Enrollment numbers have been declining for almost two years, and it will take some time to figure out if they are going up in the spring. That’s because many of the names on class rosters may be bots.
The Academic Senate discussed via Zoom on Dec. 6 the problem with fake students infiltrating classes.
“I just want to assure everyone that the district is working on this diligently,” Interim President Ara Aguiar said. “They are very much aware of the situation, they are working on this behind the scenes.”
Aguiar also mentioned that while the district is doing they’re best to fix the problem, they cannot share what is being done because the information released could be used against them in their fight against the bots.
“This is a very difficult problem that if you put up too much information, they’ll utilize that information and reinvent themselves in terms of what relates to this whole fake student situation,” Aguiar said. “But it is being taken seriously.”
This problem has not been unique to Pierce College and has been a statewide problem at various schools, according to Aguiar.
The Senate also discussed the Cleared4 program and how it would be used for student enrollment.
“Enrollment into spring is going to be based on making sure that the information is all complete,” Aguiar said.
One issue students should know is if they haven’t uploaded the necessary information to their Cleared4 profile, they would be put on the waitlist for a class.
Once students are approved, they will automatically move from the waitlist to the class roster.
Associated Student Organization (ASO) President Qais Azizi said that this Thursday, Dec. 9, from noon to 1:30 p.m., ASO will be hosting a Destress Fest.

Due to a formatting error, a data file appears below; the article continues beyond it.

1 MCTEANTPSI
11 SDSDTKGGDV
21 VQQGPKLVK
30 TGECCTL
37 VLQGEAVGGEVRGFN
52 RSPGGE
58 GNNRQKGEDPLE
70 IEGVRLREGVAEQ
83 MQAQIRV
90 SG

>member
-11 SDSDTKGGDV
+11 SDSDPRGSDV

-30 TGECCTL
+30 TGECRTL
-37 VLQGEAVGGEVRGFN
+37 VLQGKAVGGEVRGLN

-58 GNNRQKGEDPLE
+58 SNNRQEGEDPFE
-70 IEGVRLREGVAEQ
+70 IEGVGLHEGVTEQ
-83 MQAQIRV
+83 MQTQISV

“A lot of students might be cramming right now. We want to remind students to place an emphasis on self-care,” Azizi said. “We’re looking forward to have good engagement so far.”
The Senate turned to the school’s participation in the Military Articulation Program, which is designed to help student veterans who enroll at Pierce get credit for their military service.
Curriculum Chair Margarita Pillado explained what the program would do.
“This is actually for the benefit of our student veterans to help them expedite their articulation getting into Pierce College with a clear path for completion and making sure they are not forced to take unneeded units,” Pillado said. “It’s just a great opportunity to be a part of.”
Psychology professor Angel Belden reminded Senate members to let their students know that they can use CircleIn to connect with their classmates to study for upcoming exams.
“I know that with finals coming up it can be very stressful for students and sometimes they just need a little bit of extra support,” Belden said. “They can study together, they can create flashcards, they can ask questions, that sort of thing.”
Senate members thanked Interim Vice President Donna-Mae Villanueva for all her work during the past year and a half.
“You’re my favorite administrator I’ve worked with at my time at Pierce,” Performing Arts Department Chair Michael Gend said. “I just want everybody to know that Donna-Mae is always there to take a phone call and to defuse a fire that’s happening in the background, and none of you ever hear about it because it’s all taken care of in the background.”